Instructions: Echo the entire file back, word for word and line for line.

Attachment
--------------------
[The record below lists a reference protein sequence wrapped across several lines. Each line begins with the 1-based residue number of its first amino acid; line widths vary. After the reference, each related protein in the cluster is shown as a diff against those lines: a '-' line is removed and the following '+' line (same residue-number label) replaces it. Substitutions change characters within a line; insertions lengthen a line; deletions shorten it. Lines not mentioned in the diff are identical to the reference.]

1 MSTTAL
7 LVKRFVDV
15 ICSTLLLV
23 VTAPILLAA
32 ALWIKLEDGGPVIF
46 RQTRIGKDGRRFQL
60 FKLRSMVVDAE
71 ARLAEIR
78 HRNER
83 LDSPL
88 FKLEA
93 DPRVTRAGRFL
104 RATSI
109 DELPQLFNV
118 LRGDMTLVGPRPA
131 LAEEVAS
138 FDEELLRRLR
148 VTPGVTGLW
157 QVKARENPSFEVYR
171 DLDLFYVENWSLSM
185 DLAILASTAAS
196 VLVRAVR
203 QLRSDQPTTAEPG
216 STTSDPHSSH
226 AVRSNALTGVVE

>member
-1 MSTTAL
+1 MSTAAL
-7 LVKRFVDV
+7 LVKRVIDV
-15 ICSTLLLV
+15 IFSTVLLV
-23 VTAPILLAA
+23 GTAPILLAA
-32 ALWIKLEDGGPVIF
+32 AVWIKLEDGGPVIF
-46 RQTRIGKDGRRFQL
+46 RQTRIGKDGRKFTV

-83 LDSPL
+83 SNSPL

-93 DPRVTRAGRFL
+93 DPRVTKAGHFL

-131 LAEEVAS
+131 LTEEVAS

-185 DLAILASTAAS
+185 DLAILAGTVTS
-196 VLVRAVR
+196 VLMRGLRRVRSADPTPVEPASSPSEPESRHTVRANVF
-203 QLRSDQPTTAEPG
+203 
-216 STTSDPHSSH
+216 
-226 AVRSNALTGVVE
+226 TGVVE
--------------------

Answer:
[The record below lists a reference protein sequence wrapped across several lines. Each line begins with the 1-based residue number of its first amino acid; line widths vary. After the reference, each related protein in the cluster is shown as a diff against those lines: a '-' line is removed and the following '+' line (same residue-number label) replaces it. Substitutions change characters within a line; insertions lengthen a line; deletions shorten it. Lines not mentioned in the diff are identical to the reference.]

1 MSTTAL
7 LVKRFVDV
15 ICSTLLLV
23 VTAPILLAA
32 ALWIKLEDGGPVIF
46 RQTRIGKDGRRFQL
60 FKLRSMVVDAE
71 ARLAEIR
78 HRNER
83 LDSPL
88 FKLEA
93 DPRVTRAGRFL
104 RATSI
109 DELPQLFNV
118 LRGDMTLVGPRPA
131 LAEEVAS
138 FDEELLRRLR
148 VTPGVTGLW
157 QVKARENPSFEVYR
171 DLDLFYVENWSLSM
185 DLAILASTAAS
196 VLVRAVR
203 QLRSDQPTTAEPG
216 STTSDPHSSH
226 AVRSNALTGVVE

>member
-1 MSTTAL
+1 MSTAAL
-7 LVKRFVDV
+7 LVKRVIDV
-15 ICSTLLLV
+15 IFSTVLLV
-23 VTAPILLAA
+23 GTAPILLAA
-32 ALWIKLEDGGPVIF
+32 AVWIKLEDGGPVIF
-46 RQTRIGKDGRRFQL
+46 RQTRIGKDGRKFTV

-83 LDSPL
+83 SNSPL

-93 DPRVTRAGRFL
+93 DPRVTKAGHFL

-131 LAEEVAS
+131 LTEEVAS

-185 DLAILASTAAS
+185 DLAILAGTVTS
-196 VLVRAVR
+196 VLMRGLRRVRSADPTPVEPASSPSEPESRHTVRANVF
-203 QLRSDQPTTAEPG
+203 
-216 STTSDPHSSH
+216 
-226 AVRSNALTGVVE
+226 TGVVE